Both follow a strict diet plan meaning that racing becomes a lifestyle.
Both follow a strict diet plan meaning that racing becomes a lifestyle.

Racing hurts, and you wouldn’t survive in the sport if you weren’t having fun. For Markus, ambition is at the core and he enjoys torturing himself in races, calling on all his reserves to show what he can do.

But those banter­filled days spent riding with mates are equally as important for Markus, who doesn’t always want to feel like he’s riding with a knife pressed against his throat. Even as a pro, he thinks it’s important not to ride to stats, to watts and heart rates, and thus he always focuses on enjoying what he does. At this point Fabian throws in that he feels the same on weekdays during easier weeks when he opts to listen to himself, choosing to simply ride in the sun – although he did use the word ‘training.’

There is more to riding than just focusing on racing.
There is more to riding than just focusing on racing.

Your decision and your reward

Life is filled with decisions. And if you love your life, your decisions should be your own. Fabian opens up on this: “The only good thing about the race in Riva was the podium. Everything else – the stages, organization and the weather – was just agony. I get that I can’t go to races purely to have fun now that I’m at this level. It’s a competitive sport, and it’s partly how I earn my living. Even when a good result crossing the finish line rewards your hard work, you still need to remember why you’re doing it. You need to think about the wider perspective, not forgetting your internal amateur and remembering why you love the sport.” Most enduro riders love their freedom and want to have fun on their bikes. To keep the sport fun, the vital ingredients for races are cool trails, less time ­intense schedules, flexibility on the transfers, and sensible amounts of climbing and descending.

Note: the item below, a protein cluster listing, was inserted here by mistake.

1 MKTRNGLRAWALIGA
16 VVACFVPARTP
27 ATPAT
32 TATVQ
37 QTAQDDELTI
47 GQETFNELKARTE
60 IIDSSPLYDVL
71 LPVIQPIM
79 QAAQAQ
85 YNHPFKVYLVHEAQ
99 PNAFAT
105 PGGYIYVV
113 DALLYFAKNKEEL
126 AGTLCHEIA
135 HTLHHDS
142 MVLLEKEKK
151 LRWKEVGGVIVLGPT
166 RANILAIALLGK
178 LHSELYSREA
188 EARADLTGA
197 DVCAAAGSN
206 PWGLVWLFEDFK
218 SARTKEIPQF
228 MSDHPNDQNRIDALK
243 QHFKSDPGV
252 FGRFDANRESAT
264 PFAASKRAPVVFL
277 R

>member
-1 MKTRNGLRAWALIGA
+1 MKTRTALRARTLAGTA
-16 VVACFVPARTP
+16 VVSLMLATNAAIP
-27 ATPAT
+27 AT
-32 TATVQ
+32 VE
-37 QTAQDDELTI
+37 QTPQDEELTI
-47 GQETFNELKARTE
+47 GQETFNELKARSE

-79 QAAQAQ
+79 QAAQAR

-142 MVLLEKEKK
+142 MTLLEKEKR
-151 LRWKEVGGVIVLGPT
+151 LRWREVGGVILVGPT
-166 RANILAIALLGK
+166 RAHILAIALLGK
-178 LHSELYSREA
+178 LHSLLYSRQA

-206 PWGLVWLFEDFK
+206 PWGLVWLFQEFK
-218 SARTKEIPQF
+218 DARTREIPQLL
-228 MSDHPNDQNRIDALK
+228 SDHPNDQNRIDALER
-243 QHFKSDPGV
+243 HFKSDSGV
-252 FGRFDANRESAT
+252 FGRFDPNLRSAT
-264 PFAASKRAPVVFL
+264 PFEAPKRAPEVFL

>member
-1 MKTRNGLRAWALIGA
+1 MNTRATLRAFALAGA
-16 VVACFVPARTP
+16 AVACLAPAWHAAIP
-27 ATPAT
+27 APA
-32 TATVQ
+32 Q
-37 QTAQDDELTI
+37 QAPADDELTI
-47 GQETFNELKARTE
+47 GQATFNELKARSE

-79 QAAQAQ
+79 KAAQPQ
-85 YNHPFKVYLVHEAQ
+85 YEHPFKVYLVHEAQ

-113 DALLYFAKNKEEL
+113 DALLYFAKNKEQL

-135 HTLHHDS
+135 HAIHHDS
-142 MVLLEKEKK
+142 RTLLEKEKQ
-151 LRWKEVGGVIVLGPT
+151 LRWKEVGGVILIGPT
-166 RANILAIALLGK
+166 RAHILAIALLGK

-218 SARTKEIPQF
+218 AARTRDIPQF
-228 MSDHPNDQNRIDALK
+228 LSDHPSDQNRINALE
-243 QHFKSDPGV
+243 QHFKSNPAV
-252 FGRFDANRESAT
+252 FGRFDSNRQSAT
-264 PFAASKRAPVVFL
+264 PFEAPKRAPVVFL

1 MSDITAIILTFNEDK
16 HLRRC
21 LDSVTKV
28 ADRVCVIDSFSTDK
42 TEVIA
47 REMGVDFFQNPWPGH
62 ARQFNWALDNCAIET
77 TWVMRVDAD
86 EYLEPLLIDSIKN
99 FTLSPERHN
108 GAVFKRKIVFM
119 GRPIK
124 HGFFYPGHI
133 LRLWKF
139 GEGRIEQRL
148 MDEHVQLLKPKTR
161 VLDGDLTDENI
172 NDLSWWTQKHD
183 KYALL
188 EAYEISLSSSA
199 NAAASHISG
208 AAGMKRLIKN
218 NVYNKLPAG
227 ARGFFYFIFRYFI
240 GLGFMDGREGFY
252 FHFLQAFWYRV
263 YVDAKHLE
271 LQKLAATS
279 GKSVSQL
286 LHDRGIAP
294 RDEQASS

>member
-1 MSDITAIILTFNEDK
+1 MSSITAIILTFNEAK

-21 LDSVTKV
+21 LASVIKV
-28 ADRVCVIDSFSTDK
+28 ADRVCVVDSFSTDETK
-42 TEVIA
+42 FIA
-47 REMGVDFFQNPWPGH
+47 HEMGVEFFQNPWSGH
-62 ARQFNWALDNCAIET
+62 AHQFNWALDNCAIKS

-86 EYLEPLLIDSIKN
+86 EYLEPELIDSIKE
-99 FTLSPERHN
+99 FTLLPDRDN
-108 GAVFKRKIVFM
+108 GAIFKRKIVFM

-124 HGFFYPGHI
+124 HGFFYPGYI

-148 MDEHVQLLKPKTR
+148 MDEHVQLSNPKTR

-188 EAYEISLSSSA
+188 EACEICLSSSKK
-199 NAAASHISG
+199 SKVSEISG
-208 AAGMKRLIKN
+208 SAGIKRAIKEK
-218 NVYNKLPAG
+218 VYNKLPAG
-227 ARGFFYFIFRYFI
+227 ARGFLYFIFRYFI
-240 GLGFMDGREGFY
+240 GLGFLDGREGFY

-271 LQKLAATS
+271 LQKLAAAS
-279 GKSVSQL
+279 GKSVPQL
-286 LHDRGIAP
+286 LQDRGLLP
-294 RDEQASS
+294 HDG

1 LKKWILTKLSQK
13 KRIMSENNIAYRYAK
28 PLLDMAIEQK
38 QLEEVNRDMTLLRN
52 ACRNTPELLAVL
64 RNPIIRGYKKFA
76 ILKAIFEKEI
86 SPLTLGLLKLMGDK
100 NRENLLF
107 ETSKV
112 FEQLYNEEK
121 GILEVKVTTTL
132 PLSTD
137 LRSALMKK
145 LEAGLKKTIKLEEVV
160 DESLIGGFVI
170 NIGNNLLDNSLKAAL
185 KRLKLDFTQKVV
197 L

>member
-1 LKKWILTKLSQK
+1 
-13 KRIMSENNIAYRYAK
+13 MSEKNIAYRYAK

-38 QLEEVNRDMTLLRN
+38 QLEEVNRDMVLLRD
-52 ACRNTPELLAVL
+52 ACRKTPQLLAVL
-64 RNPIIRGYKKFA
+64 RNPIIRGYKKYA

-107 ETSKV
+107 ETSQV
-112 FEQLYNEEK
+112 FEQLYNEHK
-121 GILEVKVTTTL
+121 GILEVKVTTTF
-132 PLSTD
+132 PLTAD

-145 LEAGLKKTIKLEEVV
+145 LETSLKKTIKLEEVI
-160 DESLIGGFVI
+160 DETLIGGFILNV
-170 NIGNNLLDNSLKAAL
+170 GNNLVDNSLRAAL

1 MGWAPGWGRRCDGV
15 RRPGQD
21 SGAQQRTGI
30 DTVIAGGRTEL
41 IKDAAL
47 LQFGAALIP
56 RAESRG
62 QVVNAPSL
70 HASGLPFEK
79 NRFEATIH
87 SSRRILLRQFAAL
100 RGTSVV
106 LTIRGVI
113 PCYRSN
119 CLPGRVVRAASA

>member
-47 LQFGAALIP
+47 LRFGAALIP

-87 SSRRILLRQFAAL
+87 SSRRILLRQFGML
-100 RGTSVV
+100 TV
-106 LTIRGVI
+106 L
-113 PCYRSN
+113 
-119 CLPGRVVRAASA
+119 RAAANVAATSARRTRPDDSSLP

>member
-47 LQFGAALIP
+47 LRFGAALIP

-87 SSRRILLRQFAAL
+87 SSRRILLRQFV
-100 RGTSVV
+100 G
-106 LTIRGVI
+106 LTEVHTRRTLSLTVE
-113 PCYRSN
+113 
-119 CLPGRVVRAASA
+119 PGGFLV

It is just as important is to keep it nice and fun, especially during heavy periods of training and racing. During the season, this means coffee stops during Markus’s road bike training, and occasionally swapping intervals for just letting off steam, riding full gas on the trails.

Not training, riding!
Not training, riding!
Following your passion is worth it, even if it does require a lot of effort and sacrifice!
Following your passion is worth it, even if it does require a lot of effort and sacrifice!

And yes, we had a damn good day in Stuttgart, including a tasty lunch at the Bärenschlössle, enjoying the outdoors, drinking coffee, and treating ourselves to some cake. Not a bad start to the working week really, I have to say. So following your passion does make you happy then, and it doesn’t always necessarily have to involve suffering.

For more information on FOCUS Bikes head to focusbikes.com


Words: Robin Schmitt Photos: Robin Schmitt and Sebastian Herrmann

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About the author

Robin Schmitt

Robin is one of the two founders of 41 Publishing, a visionary and go-getter. While he now enjoys every second on the bike – whenever his busy schedule allows – he used to race against the clock at enduro events and a few Downhill World Cups. Besides that, Robin practises kung fu and Zen meditation, plays the cello or with his dog (which actually belongs to his girlfriend), travels abroad and still reviews numerous bikes himself. Progressive ideas, new projects and major challenges – Robin loves exploring undiscovered potential and getting to the bottom of new trends.